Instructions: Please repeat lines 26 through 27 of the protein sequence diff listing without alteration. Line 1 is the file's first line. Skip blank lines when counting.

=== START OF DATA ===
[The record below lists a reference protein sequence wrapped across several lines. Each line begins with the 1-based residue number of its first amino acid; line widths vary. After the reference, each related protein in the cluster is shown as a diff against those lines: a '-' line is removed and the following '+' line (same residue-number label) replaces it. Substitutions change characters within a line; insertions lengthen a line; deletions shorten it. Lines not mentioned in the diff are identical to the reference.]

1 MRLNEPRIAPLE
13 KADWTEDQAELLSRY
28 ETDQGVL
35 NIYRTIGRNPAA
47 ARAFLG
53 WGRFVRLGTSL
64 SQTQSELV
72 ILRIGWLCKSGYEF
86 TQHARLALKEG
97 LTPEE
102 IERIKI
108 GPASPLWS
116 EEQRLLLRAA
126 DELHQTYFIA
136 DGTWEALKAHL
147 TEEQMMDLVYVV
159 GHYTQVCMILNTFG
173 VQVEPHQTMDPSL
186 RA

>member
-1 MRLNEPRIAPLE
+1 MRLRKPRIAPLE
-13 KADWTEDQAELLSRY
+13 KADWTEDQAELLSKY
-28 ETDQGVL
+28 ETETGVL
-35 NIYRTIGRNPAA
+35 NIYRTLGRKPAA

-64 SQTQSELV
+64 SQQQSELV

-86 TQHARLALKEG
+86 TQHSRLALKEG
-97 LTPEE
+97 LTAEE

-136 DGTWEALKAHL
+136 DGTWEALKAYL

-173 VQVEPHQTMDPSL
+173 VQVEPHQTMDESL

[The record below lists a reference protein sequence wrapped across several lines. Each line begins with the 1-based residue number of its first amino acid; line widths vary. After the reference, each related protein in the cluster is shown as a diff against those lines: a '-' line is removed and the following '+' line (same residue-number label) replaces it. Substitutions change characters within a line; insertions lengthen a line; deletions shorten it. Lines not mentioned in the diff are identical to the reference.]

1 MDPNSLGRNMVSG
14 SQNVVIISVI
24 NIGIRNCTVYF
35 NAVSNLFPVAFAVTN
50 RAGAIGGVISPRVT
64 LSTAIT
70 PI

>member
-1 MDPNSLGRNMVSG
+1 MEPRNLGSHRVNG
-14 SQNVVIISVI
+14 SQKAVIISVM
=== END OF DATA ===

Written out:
-28 ETDQGVL
+28 ETETGVL